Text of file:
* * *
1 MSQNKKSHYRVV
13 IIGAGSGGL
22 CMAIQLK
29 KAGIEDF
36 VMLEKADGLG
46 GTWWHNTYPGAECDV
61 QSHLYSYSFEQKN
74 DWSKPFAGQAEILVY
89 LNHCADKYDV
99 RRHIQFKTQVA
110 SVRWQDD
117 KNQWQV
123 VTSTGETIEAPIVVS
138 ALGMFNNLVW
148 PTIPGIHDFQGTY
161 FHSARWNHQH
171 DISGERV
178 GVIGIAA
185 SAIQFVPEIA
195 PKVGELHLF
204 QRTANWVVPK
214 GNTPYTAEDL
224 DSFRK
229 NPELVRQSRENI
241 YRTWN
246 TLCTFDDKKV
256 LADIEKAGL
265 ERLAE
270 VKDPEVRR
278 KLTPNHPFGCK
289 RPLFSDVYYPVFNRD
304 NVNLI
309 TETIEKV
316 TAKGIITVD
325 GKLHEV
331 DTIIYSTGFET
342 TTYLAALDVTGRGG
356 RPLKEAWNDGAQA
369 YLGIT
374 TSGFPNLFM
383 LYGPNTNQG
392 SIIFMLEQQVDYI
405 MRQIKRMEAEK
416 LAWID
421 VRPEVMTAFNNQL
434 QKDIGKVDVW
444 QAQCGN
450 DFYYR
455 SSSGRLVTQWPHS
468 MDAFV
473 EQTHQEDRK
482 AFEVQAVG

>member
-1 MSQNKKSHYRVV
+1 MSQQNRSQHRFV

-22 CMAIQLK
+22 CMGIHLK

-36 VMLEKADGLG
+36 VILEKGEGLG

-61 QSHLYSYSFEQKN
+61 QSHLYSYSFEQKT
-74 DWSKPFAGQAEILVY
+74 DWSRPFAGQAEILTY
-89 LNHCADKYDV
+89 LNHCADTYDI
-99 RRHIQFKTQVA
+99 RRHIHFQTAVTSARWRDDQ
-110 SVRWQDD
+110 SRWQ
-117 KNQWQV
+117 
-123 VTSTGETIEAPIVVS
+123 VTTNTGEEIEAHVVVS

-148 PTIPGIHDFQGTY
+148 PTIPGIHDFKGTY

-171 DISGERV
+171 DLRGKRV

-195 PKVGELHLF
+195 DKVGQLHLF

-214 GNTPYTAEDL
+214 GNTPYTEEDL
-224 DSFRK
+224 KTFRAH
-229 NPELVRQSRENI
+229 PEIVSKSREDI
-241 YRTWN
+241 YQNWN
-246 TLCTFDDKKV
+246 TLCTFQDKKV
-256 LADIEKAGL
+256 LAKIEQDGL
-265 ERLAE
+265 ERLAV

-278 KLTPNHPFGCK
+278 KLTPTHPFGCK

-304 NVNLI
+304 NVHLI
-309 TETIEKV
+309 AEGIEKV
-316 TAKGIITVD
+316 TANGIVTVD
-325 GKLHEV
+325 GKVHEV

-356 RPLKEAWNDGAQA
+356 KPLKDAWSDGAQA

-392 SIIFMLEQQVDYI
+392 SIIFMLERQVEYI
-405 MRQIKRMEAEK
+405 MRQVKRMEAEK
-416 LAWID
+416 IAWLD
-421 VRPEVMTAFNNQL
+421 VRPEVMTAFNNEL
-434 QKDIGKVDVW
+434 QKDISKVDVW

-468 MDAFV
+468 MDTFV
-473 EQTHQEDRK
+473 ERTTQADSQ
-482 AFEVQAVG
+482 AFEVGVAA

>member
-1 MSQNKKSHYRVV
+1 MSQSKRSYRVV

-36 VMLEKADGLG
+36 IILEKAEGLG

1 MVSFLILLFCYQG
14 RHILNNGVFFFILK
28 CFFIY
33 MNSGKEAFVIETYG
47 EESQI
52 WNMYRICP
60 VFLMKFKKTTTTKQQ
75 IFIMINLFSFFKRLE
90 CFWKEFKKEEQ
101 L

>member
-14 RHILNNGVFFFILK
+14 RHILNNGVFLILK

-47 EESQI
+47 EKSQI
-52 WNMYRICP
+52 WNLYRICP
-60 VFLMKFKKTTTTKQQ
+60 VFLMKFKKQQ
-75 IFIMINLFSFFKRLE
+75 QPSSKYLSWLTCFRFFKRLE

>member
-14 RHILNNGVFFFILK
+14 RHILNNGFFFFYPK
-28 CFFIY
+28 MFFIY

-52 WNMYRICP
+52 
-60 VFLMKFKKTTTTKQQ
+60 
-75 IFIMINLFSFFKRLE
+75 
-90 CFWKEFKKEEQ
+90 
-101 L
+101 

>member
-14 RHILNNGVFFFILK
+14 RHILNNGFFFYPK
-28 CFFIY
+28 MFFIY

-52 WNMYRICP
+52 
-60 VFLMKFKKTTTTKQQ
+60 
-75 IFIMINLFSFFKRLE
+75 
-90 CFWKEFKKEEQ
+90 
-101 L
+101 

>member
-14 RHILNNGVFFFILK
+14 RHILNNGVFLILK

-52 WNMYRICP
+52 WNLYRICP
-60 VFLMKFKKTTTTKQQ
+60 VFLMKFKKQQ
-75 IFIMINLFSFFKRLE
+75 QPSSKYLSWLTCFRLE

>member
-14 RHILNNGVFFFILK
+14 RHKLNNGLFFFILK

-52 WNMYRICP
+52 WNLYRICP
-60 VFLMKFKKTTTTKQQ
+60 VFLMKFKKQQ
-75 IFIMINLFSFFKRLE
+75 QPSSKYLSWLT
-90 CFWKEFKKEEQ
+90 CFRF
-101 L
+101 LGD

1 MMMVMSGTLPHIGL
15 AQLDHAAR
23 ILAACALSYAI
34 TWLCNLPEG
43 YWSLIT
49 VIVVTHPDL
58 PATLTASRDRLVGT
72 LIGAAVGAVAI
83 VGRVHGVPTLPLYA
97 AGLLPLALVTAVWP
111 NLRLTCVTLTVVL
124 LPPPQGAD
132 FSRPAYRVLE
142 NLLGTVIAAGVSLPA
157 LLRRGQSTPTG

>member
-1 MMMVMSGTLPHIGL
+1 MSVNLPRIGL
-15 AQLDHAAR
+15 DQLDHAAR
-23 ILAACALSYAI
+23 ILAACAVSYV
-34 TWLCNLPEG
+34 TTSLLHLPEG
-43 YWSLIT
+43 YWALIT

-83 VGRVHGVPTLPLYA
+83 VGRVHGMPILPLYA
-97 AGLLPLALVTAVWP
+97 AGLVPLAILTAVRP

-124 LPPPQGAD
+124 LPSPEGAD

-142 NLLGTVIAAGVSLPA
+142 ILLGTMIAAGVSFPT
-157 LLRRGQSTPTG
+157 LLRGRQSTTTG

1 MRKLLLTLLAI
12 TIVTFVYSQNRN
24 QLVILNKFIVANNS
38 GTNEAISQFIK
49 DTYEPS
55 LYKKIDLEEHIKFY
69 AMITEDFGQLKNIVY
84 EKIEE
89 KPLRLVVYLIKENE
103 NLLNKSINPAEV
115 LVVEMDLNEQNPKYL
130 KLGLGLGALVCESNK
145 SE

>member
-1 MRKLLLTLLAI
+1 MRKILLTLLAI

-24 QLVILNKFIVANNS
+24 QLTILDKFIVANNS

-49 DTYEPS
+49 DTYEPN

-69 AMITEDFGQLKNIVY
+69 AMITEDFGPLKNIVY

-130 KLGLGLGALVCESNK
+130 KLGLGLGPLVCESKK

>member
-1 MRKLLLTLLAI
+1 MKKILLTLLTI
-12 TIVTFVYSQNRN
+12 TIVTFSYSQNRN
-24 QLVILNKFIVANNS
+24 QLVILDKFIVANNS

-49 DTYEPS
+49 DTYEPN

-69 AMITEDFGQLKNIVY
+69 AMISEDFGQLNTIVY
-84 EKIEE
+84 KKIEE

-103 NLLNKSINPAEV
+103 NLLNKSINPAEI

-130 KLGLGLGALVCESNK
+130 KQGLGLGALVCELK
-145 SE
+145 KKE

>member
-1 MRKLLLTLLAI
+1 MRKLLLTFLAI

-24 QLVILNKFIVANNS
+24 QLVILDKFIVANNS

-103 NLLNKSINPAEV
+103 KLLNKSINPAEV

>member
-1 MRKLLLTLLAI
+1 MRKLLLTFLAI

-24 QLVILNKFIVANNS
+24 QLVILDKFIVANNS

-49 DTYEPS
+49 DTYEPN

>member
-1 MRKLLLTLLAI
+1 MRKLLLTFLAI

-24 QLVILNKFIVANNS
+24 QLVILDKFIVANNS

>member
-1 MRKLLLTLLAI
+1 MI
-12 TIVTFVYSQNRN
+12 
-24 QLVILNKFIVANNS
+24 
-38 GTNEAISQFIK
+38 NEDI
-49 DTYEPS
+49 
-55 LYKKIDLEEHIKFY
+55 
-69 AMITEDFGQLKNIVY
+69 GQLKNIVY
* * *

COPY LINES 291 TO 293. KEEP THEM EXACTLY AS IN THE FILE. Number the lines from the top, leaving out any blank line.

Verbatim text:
-49 DTYEPS
+49 DTYEPN

>member